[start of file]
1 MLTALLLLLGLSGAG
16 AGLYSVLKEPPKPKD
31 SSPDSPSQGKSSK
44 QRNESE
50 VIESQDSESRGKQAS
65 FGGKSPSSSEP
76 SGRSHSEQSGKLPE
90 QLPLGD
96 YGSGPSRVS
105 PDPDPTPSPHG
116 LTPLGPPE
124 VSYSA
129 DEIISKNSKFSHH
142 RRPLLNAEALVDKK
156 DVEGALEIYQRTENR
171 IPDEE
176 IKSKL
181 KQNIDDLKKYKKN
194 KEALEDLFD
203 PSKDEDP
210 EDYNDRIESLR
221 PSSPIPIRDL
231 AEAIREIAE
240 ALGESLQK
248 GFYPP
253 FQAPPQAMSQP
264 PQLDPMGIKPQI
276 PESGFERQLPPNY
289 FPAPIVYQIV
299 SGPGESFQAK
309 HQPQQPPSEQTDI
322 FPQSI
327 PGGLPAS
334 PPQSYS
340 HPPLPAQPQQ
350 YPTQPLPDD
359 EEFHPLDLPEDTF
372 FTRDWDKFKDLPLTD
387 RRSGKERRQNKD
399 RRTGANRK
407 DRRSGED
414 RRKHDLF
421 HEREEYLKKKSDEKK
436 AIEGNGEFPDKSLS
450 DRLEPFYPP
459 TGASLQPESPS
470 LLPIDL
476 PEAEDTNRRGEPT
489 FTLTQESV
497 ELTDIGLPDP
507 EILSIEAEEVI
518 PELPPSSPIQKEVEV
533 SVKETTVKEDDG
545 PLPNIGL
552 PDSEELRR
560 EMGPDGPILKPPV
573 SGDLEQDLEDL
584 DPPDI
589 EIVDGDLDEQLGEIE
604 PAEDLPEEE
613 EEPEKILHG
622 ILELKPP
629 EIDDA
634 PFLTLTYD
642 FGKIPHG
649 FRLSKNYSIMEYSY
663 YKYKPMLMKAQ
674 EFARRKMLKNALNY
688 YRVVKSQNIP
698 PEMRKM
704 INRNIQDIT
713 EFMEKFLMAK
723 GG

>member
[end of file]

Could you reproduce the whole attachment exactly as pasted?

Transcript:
1 MLTALLLLLGLSGAG
16 AGLYSVLKEPPKPKD
31 SSPDSPSQGKSSK
44 QRNESE
50 VIESQDSESRGKQAS
65 FGGKSPSSSEP
76 SGRSHSEQSGKLPE
90 QLPLGD
96 YGSGPSRVS
105 PDPDPTPSPHG
116 LTPLGPPE
124 VSYSA
129 DEIISKNSKFSHH
142 RRPLLNAEALVDKK
156 DVEGALEIYQRTENR
171 IPDEE
176 IKSKL
181 KQNIDDLKKYKKN
194 KEALEDLFD
203 PSKDEDP
210 EDYNDRIESLR
221 PSSPIPIRDL
231 AEAIREIAE
240 ALGESLQK
248 GFYPP
253 FQAPPQAMSQP
264 PQLDPMGIKPQI
276 PESGFERQLPPNY
289 FPAPIVYQIV
299 SGPGESFQAK
309 HQPQQPPSEQTDI
322 FPQSI
327 PGGLPAS
334 PPQSYS
340 HPPLPAQPQQ
350 YPTQPLPDD
359 EEFHPLDLPEDTF
372 FTRDWDKFKDLPLTD
387 RRSGKERRQNKD
399 RRTGANRK
407 DRRSGED
414 RRKHDLF
421 HEREEYLKKKSDEKK
436 AIEGNGEFPDKSLS
450 DRLEPFYPP
459 TGASLQPESPS
470 LLPIDL
476 PEAEDTNRRGEPT
489 FTLTQESV
497 ELTDIGLPDP
507 EILSIEAEEVI
518 PELPPSSPIQKEVEV
533 SVKETTVKEDDG
545 PLPNIGL
552 PDSEELRR
560 EMGPDGPILKPPV
573 SGDLEQDLEDL
584 DPPDI
589 EIVDGDLDEQLGEIE
604 PAEDLPEEE
613 EEPEKILHG
622 ILELKPP
629 EIDDA
634 PFLTLTYD
642 FGKIPHG
649 FRLSKNYSIMEYSY
663 YKYKPMLMKAQ
674 EFARRKMLKNALNY
688 YRVVKSQNIP
698 PEMRKM
704 INRNIQDIT
713 EFMEKFLMAK
723 GG

>member